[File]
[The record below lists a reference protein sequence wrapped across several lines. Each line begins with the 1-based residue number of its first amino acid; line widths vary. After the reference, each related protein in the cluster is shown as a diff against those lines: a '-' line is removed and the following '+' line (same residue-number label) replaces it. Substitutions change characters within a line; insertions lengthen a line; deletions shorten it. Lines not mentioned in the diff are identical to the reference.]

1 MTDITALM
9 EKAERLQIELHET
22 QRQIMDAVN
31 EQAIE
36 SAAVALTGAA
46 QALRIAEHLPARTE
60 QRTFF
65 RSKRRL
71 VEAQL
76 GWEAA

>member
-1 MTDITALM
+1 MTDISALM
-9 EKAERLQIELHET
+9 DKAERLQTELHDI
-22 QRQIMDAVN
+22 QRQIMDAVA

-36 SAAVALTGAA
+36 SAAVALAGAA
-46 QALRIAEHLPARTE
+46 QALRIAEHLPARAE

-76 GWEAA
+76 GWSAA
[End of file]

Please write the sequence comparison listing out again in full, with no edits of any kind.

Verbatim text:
[The record below lists a reference protein sequence wrapped across several lines. Each line begins with the 1-based residue number of its first amino acid; line widths vary. After the reference, each related protein in the cluster is shown as a diff against those lines: a '-' line is removed and the following '+' line (same residue-number label) replaces it. Substitutions change characters within a line; insertions lengthen a line; deletions shorten it. Lines not mentioned in the diff are identical to the reference.]

1 MTDITALM
9 EKAERLQIELHET
22 QRQIMDAVN
31 EQAIE
36 SAAVALTGAA
46 QALRIAEHLPARTE
60 QRTFF
65 RSKRRL
71 VEAQL
76 GWEAA

>member
-1 MTDITALM
+1 MTDISALM
-9 EKAERLQIELHET
+9 DKAERLQTELHDI
-22 QRQIMDAVN
+22 QRQIMDAVA

-36 SAAVALTGAA
+36 SAAVALAGAA
-46 QALRIAEHLPARTE
+46 QALRIAEHLPARAE

-76 GWEAA
+76 GWSAA